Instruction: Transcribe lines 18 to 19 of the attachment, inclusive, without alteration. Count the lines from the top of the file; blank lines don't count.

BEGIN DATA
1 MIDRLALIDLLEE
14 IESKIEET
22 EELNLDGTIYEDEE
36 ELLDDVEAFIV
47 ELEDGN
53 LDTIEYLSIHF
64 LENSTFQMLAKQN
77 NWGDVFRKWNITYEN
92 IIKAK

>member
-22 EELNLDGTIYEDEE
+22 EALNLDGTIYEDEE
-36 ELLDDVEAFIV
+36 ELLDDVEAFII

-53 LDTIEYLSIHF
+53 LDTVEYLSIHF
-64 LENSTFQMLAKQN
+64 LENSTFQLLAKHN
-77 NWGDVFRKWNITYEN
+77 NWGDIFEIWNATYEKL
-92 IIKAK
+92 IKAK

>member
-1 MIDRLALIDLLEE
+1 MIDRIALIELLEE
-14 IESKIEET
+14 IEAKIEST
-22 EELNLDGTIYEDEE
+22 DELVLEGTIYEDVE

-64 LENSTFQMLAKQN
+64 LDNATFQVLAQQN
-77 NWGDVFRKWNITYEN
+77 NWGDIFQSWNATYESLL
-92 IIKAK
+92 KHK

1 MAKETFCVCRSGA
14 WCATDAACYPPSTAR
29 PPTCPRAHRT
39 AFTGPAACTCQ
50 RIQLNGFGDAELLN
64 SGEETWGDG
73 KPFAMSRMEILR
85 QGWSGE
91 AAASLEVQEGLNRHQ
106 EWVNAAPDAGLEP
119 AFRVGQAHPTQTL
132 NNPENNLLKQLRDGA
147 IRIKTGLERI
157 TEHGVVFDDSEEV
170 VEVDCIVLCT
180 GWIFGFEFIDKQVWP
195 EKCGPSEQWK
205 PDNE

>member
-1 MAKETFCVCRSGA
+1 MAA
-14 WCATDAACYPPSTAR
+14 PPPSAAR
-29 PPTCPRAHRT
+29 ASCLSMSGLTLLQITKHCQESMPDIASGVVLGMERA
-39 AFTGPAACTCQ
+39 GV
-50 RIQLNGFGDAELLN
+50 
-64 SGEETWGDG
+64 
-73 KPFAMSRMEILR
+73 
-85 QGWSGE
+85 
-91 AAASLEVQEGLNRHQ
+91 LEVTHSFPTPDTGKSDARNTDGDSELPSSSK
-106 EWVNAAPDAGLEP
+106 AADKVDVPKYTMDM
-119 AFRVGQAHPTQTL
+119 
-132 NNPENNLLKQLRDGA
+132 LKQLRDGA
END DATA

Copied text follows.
+64 LENSTFQLLAKHN
-77 NWGDVFRKWNITYEN